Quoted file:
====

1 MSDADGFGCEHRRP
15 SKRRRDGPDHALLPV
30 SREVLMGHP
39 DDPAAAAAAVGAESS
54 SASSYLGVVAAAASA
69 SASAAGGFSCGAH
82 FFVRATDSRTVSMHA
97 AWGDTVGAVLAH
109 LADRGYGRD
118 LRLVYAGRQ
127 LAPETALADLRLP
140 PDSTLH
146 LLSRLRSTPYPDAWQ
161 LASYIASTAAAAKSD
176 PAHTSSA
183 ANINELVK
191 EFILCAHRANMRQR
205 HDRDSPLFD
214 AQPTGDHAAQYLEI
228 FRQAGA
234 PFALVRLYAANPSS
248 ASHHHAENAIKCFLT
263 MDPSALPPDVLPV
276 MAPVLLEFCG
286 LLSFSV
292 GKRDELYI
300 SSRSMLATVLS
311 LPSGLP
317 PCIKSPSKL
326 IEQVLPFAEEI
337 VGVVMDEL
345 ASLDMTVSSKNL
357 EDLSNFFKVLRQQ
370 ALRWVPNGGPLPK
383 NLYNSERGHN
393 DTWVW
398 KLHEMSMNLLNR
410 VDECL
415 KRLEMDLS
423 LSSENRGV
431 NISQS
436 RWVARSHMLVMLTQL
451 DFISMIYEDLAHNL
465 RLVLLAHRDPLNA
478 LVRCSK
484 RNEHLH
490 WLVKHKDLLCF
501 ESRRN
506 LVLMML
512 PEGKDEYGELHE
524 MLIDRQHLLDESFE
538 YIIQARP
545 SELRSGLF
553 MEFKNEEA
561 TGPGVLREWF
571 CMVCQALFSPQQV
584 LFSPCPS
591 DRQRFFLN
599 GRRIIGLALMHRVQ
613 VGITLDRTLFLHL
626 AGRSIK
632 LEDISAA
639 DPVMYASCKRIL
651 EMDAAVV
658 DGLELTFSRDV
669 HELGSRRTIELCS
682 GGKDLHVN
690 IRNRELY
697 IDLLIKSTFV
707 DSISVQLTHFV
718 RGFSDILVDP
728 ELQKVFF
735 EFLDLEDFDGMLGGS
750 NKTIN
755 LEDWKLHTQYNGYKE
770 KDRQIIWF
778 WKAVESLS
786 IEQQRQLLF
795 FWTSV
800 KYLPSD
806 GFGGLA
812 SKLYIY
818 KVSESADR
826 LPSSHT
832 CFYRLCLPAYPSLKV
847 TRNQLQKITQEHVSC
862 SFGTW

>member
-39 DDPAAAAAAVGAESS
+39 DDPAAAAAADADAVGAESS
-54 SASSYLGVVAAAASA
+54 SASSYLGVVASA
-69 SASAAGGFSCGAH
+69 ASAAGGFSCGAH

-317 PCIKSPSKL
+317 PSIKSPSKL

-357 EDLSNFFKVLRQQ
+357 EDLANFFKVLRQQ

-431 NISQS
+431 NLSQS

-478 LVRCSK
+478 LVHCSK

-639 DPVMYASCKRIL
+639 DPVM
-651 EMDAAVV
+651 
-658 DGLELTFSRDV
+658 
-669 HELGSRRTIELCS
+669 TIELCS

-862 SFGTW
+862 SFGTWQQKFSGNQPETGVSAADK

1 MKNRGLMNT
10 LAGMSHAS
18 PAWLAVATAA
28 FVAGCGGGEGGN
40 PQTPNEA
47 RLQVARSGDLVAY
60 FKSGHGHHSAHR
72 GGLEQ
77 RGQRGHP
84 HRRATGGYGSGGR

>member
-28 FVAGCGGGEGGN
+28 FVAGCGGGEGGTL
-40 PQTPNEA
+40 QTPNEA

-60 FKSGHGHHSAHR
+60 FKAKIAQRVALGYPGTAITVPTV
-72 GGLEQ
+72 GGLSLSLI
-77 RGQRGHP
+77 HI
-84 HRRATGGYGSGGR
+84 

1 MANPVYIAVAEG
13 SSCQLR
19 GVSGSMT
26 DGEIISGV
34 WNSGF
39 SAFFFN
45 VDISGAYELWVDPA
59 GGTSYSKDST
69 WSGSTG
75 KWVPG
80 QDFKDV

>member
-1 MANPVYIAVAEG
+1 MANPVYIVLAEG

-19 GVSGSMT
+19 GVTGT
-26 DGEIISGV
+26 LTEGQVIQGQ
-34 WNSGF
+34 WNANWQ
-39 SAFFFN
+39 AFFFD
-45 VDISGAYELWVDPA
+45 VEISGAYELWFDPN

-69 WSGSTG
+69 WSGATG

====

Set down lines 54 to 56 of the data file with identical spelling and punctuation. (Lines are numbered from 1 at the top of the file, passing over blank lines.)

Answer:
553 MEFKNEEA
561 TGPGVLREWF
571 CMVCQALFSPQQV